Let’s do 2 quick examples to see what this looks like in practice. First, I have 2 masses placed along the x-axis. So here’s the x-axis. One mass is mass a at 0 meters. So let’s say 0 is over here. So, I got at 0 meters, I got a, which is 10 kilograms. And at 4 meters, I have b, which is 20 kilograms. And I want to know what is the center of mass. This is x-axis only, so I’m going to say that the center of mass is the x center of mass, and the equation is this. So, it’s \( m_1 \times x_1 + m_2 \times x_2 \). So, what I’m going to do is write the masses here: \( 10 \times 20 \times 10 + 20 \). Okay. Now, all I got to do is plug in the numbers. What is the x-position of the 10? The 10 is at 0 and the 20 is at 4. Okay. So, I put a 4 here and that’s it. Very straightforward. This cancels. I have 80 over 30, and the x-position of this thing is 2.67 meters.

Now, the middle between \(0\) and \(4\) is \(2\). You should have been expecting that the actual center of mass is somewhere to the right of the middle because the system is heavier on the right side. And that’s what it is. \(x\) center of mass, that’s what we get, \(2.67\). So, you're able to, if you think about it a little bit, sometimes you’d be able to sort of guess where the answer will be. Okay?

I want to make a quick point, and then we’re going to jump into the next example. There are 2 terms that are similar. One is center of gravity, and the other one center of mass. Now in this video, we’re only talking about center of mass. We’re not talking about center of gravity, and we’re not really going to do problems with center of gravity. But I do want to clarify that there are 2 different terms and they mean different things. Now, without getting into what center of gravity is, I will just tell you that they are actually the same thing if the gravitational field is constant.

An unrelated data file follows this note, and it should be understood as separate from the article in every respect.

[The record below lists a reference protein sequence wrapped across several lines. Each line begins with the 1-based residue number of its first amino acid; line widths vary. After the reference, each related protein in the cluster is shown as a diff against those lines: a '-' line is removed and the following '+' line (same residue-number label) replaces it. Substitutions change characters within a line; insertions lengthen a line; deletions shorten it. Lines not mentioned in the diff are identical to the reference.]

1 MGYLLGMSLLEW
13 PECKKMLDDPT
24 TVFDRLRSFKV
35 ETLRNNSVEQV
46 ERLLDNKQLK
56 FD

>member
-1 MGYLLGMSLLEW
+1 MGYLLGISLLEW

So, this is a conceptual point that I want you to remember: If the gravitational field is constant, then center of mass and center of gravity are the same thing. We can use them interchangeably. So, what does it mean for the gravitational field to be constant? Well, let me draw something real quick. You don't have to draw this. This is just conceptual. But let's say here’s the earth, and, you're here, and your sister's here, whatever. You're very close to each other and I want and then you form a system. The gravity where you are is, let’s say, 9.8 and it points straight down. Your sister is right next to you, so the gravity that she feels is also 9.8 and it's also straight down. If you guys are close enough together, the gravities will be almost identical. In fact, they'll be so close that we can consider them to be the same. So, because the two objects feel the same gravity, the gravitational field is the same for both. The center of mass is the same as the center of gravity. That’s the idea.

Now if 2 people on earth are really far apart, they will feel different gravities because even if it’s 9.8, one's being pulled this way, the other one's being pulled this way. This is a conceptual point for you to know. A lot of professors don’t even get into this. So, if you didn't really hear the distinction between the 2, don’t even worry about it. It's not that big of a deal. Okay? The last point I want to make here is that unless otherwise stated, we're just going to assume that this here is the case.

We’re going to assume that the gravitational field is constant. So what does that mean? Well, it means that these two things mean the same, or the same thing. So, if the gravitational field is constant, these two words mean the same. We’re going to assume that it’s constant. So we’re going to assume that these terms are the same thing and we can use them interchangeably. Okay? Again, not going to do problems with the center of gravity, but I do want to touch up on the conceptual point there. Alright.